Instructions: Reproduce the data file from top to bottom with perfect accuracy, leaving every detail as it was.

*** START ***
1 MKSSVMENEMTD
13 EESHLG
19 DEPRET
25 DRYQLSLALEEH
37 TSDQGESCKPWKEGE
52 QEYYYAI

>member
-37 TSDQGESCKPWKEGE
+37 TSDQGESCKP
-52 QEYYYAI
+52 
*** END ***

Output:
1 MKSSVMENEMTD
13 EESHLG
19 DEPRET
25 DRYQLSLALEEH
37 TSDQGESCKPWKEGE
52 QEYYYAI

>member
-37 TSDQGESCKPWKEGE
+37 TSDQGESCKP
-52 QEYYYAI
+52 